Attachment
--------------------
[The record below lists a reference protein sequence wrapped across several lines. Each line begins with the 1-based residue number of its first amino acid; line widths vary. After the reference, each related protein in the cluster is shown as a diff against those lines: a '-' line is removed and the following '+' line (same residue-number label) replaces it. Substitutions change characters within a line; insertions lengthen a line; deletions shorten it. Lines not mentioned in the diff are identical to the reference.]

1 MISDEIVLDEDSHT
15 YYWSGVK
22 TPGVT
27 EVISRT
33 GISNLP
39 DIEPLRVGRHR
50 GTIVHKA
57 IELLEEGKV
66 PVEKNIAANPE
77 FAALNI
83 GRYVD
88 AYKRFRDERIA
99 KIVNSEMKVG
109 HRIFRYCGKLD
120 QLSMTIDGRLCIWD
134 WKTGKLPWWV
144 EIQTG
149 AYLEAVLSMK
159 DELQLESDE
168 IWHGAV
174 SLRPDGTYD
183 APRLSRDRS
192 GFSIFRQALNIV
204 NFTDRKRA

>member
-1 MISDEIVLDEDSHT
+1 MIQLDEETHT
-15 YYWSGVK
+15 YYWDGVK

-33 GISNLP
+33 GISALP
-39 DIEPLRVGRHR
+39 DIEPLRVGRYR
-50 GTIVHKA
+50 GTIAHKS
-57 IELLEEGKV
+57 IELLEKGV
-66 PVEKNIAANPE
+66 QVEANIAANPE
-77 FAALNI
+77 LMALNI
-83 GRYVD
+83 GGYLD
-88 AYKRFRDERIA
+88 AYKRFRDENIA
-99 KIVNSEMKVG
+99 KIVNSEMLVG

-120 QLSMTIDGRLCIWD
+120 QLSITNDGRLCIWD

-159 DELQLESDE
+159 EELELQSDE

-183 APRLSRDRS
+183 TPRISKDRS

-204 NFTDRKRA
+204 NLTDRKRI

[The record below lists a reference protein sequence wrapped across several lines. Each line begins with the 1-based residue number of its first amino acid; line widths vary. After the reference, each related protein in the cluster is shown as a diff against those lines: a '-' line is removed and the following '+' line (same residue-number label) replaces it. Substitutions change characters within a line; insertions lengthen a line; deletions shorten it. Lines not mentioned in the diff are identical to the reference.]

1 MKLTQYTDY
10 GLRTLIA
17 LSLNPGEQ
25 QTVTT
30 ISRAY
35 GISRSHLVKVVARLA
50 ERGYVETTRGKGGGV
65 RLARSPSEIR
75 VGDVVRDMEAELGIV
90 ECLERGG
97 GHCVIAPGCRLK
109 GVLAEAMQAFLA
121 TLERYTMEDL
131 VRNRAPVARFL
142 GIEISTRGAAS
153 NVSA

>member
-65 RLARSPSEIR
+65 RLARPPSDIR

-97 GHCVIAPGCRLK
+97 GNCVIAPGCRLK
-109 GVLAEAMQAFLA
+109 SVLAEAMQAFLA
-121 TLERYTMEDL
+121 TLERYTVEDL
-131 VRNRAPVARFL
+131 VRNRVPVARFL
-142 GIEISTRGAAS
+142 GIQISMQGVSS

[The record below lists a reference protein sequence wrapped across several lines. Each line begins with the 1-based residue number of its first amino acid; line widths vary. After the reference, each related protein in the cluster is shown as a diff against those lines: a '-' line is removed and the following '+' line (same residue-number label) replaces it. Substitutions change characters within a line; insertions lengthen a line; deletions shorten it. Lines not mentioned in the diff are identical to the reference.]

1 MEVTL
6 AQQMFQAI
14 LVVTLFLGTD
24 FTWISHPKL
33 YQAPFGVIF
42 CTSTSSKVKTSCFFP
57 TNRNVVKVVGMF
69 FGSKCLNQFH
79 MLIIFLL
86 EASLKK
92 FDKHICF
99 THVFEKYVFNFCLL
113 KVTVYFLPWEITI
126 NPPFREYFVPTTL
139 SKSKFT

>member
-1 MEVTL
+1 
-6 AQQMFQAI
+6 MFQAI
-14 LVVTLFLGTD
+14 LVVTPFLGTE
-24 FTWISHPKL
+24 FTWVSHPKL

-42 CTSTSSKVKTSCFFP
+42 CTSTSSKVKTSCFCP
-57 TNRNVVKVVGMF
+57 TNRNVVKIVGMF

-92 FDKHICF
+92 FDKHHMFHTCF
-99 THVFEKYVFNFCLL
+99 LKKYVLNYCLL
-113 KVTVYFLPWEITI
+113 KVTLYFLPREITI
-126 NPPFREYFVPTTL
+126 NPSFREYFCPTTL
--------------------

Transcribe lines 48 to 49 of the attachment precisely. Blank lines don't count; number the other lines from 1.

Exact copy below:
+99 KIVNSEMLVG

-120 QLSMTIDGRLCIWD